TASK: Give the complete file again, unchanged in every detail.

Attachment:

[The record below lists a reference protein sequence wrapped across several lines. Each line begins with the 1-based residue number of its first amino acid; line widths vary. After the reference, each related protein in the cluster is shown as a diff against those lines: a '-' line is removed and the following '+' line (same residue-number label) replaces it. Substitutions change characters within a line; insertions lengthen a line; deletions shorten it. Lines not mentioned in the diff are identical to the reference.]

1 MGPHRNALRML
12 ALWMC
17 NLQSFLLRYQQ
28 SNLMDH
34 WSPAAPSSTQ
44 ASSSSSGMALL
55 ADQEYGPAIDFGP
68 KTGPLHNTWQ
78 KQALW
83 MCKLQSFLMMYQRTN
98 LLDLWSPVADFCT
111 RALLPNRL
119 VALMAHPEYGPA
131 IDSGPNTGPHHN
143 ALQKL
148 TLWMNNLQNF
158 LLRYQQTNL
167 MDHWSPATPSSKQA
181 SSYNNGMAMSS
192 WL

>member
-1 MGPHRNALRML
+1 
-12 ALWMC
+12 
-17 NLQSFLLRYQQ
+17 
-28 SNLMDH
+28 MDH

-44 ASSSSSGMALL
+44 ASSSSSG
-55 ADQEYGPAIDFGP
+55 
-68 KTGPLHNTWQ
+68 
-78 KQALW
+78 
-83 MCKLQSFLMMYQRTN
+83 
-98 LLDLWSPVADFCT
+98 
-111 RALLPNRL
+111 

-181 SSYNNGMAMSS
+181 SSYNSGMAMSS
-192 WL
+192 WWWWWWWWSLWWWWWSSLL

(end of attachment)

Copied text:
[The record below lists a reference protein sequence wrapped across several lines. Each line begins with the 1-based residue number of its first amino acid; line widths vary. After the reference, each related protein in the cluster is shown as a diff against those lines: a '-' line is removed and the following '+' line (same residue-number label) replaces it. Substitutions change characters within a line; insertions lengthen a line; deletions shorten it. Lines not mentioned in the diff are identical to the reference.]

1 MGPHRNALRML
12 ALWMC
17 NLQSFLLRYQQ
28 SNLMDH
34 WSPAAPSSTQ
44 ASSSSSGMALL
55 ADQEYGPAIDFGP
68 KTGPLHNTWQ
78 KQALW
83 MCKLQSFLMMYQRTN
98 LLDLWSPVADFCT
111 RALLPNRL
119 VALMAHPEYGPA
131 IDSGPNTGPHHN
143 ALQKL
148 TLWMNNLQNF
158 LLRYQQTNL
167 MDHWSPATPSSKQA
181 SSYNNGMAMSS
192 WL

>member
-1 MGPHRNALRML
+1 
-12 ALWMC
+12 
-17 NLQSFLLRYQQ
+17 
-28 SNLMDH
+28 MDH

-44 ASSSSSGMALL
+44 ASSSSSG
-55 ADQEYGPAIDFGP
+55 
-68 KTGPLHNTWQ
+68 
-78 KQALW
+78 
-83 MCKLQSFLMMYQRTN
+83 
-98 LLDLWSPVADFCT
+98 
-111 RALLPNRL
+111 

-181 SSYNNGMAMSS
+181 SSYNSGMAMSS
-192 WL
+192 WWWWWWWWSLWWWWWSSLL